Open your eyed up some more. What front line pitcher has ever signed with a mid market last place team. Write all the articles you want bemoaning the spending. The reality you choose to ignore is that it takes two willing parties to make a contract. Sanchez used the Cubs to get the contract out of Detroit. The trade for Shields by KC is something the Twins could not pull of because they do not have the major league ready prospects to deal that KC did.
    Considering the Twin's needs this did not set up to be a good free agent class. No free agent help for the MI (Steven Drew as a defensive player was a negative, .250 as a hitter, 10 mill)

    What free agent pitcher other than Grienke was actually a number one starter? Sanchez and Dempster were used as number two. Marcum a three. The depth of the free agency this year was in bottom of the order starters. Precisely what you are complaining about them spending money on. see any of the thousand comments on Correia. Look back through the historical free agent signing. Top of the rotation pitchers do not sign with losing mid market teams they have no connection to. So is it that you expect a miracle to happen or what?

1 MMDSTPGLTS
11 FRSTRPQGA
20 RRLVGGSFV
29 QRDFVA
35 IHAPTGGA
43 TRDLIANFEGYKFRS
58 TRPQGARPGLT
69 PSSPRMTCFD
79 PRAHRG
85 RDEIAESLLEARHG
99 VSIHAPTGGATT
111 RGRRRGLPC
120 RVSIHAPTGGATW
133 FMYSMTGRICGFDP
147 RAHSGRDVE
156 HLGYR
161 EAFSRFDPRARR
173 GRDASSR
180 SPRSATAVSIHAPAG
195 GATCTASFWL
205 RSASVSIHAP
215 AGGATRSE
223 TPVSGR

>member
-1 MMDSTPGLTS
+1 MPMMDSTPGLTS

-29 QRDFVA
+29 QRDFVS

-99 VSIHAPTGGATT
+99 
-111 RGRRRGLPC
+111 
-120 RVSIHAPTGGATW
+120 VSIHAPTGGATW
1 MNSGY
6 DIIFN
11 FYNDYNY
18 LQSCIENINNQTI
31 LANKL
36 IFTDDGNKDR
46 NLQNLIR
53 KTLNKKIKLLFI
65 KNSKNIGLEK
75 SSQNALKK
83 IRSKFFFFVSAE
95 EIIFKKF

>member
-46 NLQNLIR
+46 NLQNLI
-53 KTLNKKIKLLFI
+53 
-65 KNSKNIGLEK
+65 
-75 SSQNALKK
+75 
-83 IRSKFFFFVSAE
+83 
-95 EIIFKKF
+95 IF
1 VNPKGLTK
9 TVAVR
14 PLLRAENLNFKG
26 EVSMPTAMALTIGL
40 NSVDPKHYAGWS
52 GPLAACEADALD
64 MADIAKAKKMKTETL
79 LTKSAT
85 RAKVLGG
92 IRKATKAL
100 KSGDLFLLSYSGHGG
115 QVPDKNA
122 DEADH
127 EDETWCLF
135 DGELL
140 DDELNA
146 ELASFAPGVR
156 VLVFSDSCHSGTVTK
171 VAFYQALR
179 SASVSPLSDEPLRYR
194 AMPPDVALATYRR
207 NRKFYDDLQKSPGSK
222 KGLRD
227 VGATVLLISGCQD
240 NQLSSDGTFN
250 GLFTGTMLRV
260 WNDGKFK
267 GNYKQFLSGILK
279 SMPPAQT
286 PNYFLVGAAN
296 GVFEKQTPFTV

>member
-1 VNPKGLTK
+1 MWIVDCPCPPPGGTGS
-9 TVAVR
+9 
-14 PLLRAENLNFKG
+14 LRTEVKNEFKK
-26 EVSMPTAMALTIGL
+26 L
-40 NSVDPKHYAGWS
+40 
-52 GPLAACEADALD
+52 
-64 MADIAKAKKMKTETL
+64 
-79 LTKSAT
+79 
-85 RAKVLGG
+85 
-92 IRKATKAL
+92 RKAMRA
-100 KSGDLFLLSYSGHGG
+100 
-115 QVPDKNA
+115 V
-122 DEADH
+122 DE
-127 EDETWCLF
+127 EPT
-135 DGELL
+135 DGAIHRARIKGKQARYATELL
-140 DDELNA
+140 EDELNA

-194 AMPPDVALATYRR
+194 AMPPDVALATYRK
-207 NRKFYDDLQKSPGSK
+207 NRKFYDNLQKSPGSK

7. nicksaviking's Avatar
    Great article, it's cathartic to read eloquent articles that properly sum up our collective frustration.

    Mike Illitch and the Tigers spend money on the team and field a competitve product to prove their loyalty to the fans, and as expected, the fans buy tickets and spend money at the stadium.